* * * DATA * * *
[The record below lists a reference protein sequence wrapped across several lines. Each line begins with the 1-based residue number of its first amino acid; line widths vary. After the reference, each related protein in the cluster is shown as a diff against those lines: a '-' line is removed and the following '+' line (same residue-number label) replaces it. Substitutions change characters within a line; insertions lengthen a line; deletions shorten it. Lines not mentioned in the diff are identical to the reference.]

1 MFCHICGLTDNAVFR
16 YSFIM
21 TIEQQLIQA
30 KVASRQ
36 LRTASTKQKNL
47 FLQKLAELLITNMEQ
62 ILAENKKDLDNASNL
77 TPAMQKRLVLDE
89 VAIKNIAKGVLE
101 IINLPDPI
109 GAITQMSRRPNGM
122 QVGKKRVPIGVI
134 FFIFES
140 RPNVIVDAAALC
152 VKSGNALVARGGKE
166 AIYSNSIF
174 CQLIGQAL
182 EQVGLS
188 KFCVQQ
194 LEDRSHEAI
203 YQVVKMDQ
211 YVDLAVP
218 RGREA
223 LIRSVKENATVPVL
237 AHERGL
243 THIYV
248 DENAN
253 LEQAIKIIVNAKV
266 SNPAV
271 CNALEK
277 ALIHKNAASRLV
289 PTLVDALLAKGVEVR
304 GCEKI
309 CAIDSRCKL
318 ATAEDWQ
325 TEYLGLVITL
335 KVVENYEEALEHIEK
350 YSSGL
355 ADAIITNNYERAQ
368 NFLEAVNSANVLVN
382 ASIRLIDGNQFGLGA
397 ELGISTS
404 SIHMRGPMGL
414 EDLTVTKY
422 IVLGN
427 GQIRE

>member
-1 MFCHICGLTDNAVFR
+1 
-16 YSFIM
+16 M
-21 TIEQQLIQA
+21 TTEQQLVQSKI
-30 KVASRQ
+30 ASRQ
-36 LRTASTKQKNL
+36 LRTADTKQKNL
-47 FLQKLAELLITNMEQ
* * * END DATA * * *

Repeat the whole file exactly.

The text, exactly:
[The record below lists a reference protein sequence wrapped across several lines. Each line begins with the 1-based residue number of its first amino acid; line widths vary. After the reference, each related protein in the cluster is shown as a diff against those lines: a '-' line is removed and the following '+' line (same residue-number label) replaces it. Substitutions change characters within a line; insertions lengthen a line; deletions shorten it. Lines not mentioned in the diff are identical to the reference.]

1 MFCHICGLTDNAVFR
16 YSFIM
21 TIEQQLIQA
30 KVASRQ
36 LRTASTKQKNL
47 FLQKLAELLITNMEQ
62 ILAENKKDLDNASNL
77 TPAMQKRLVLDE
89 VAIKNIAKGVLE
101 IINLPDPI
109 GAITQMSRRPNGM
122 QVGKKRVPIGVI
134 FFIFES
140 RPNVIVDAAALC
152 VKSGNALVARGGKE
166 AIYSNSIF
174 CQLIGQAL
182 EQVGLS
188 KFCVQQ
194 LEDRSHEAI
203 YQVVKMDQ
211 YVDLAVP
218 RGREA
223 LIRSVKENATVPVL
237 AHERGL
243 THIYV
248 DENAN
253 LEQAIKIIVNAKV
266 SNPAV
271 CNALEK
277 ALIHKNAASRLV
289 PTLVDALLAKGVEVR
304 GCEKI
309 CAIDSRCKL
318 ATAEDWQ
325 TEYLGLVITL
335 KVVENYEEALEHIEK
350 YSSGL
355 ADAIITNNYERAQ
368 NFLEAVNSANVLVN
382 ASIRLIDGNQFGLGA
397 ELGISTS
404 SIHMRGPMGL
414 EDLTVTKY
422 IVLGN
427 GQIRE

>member
-1 MFCHICGLTDNAVFR
+1 
-16 YSFIM
+16 M
-21 TIEQQLIQA
+21 TTEQQLVQSKI
-30 KVASRQ
+30 ASRQ
-36 LRTASTKQKNL
+36 LRTADTKQKNL
-47 FLQKLAELLITNMEQ